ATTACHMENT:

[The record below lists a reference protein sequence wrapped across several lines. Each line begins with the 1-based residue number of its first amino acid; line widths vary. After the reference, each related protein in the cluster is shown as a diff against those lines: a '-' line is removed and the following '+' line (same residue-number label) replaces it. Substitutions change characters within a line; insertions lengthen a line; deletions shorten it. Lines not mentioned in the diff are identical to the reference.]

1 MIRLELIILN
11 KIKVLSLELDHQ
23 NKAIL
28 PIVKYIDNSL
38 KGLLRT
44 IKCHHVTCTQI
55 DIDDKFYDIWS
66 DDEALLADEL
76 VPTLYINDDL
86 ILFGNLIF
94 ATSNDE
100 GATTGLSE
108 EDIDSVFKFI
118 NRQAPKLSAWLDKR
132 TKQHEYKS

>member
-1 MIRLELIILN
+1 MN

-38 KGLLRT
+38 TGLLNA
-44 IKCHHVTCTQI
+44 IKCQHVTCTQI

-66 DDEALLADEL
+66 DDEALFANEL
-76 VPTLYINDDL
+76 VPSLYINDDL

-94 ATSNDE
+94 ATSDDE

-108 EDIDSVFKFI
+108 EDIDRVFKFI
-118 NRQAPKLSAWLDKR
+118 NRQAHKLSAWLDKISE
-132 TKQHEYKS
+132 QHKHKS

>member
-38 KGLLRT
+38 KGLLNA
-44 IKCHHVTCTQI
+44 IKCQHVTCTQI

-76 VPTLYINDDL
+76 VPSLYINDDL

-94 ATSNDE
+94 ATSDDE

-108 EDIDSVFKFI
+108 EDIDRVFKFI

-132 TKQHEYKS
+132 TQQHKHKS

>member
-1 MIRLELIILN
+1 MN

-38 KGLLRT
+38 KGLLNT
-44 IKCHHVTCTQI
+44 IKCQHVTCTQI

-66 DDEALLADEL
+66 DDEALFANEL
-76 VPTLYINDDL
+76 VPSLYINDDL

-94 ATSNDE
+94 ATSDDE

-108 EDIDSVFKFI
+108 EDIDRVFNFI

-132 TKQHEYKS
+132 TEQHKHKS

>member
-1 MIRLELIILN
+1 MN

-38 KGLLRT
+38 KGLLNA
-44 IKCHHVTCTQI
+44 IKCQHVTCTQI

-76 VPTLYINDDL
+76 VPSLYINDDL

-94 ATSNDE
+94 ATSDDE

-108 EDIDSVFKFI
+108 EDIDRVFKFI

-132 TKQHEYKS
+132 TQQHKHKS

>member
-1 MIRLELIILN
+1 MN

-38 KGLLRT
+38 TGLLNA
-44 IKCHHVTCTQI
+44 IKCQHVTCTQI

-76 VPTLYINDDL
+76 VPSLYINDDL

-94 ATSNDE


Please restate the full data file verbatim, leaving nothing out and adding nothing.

[The record below lists a reference protein sequence wrapped across several lines. Each line begins with the 1-based residue number of its first amino acid; line widths vary. After the reference, each related protein in the cluster is shown as a diff against those lines: a '-' line is removed and the following '+' line (same residue-number label) replaces it. Substitutions change characters within a line; insertions lengthen a line; deletions shorten it. Lines not mentioned in the diff are identical to the reference.]

1 MIRLELIILN
11 KIKVLSLELDHQ
23 NKAIL
28 PIVKYIDNSL
38 KGLLRT
44 IKCHHVTCTQI
55 DIDDKFYDIWS
66 DDEALLADEL
76 VPTLYINDDL
86 ILFGNLIF
94 ATSNDE
100 GATTGLSE
108 EDIDSVFKFI
118 NRQAPKLSAWLDKR
132 TKQHEYKS

>member
-1 MIRLELIILN
+1 MN

-38 KGLLRT
+38 TGLLNA
-44 IKCHHVTCTQI
+44 IKCQHVTCTQI

-66 DDEALLADEL
+66 DDEALFANEL
-76 VPTLYINDDL
+76 VPSLYINDDL

-94 ATSNDE
+94 ATSDDE

-108 EDIDSVFKFI
+108 EDIDRVFKFI
-118 NRQAPKLSAWLDKR
+118 NRQAHKLSAWLDKISE
-132 TKQHEYKS
+132 QHKHKS

>member
-38 KGLLRT
+38 KGLLNA
-44 IKCHHVTCTQI
+44 IKCQHVTCTQI

-76 VPTLYINDDL
+76 VPSLYINDDL

-94 ATSNDE
+94 ATSDDE

-108 EDIDSVFKFI
+108 EDIDRVFKFI

-132 TKQHEYKS
+132 TQQHKHKS

>member
-1 MIRLELIILN
+1 MN

-38 KGLLRT
+38 KGLLNT
-44 IKCHHVTCTQI
+44 IKCQHVTCTQI

-66 DDEALLADEL
+66 DDEALFANEL
-76 VPTLYINDDL
+76 VPSLYINDDL

-94 ATSNDE
+94 ATSDDE

-108 EDIDSVFKFI
+108 EDIDRVFNFI

-132 TKQHEYKS
+132 TEQHKHKS

>member
-1 MIRLELIILN
+1 MN

-38 KGLLRT
+38 KGLLNA
-44 IKCHHVTCTQI
+44 IKCQHVTCTQI

-76 VPTLYINDDL
+76 VPSLYINDDL

-94 ATSNDE
+94 ATSDDE

-108 EDIDSVFKFI
+108 EDIDRVFKFI

-132 TKQHEYKS
+132 TQQHKHKS

>member
-1 MIRLELIILN
+1 MN

-38 KGLLRT
+38 TGLLNA
-44 IKCHHVTCTQI
+44 IKCQHVTCTQI

-76 VPTLYINDDL
+76 VPSLYINDDL

-94 ATSNDE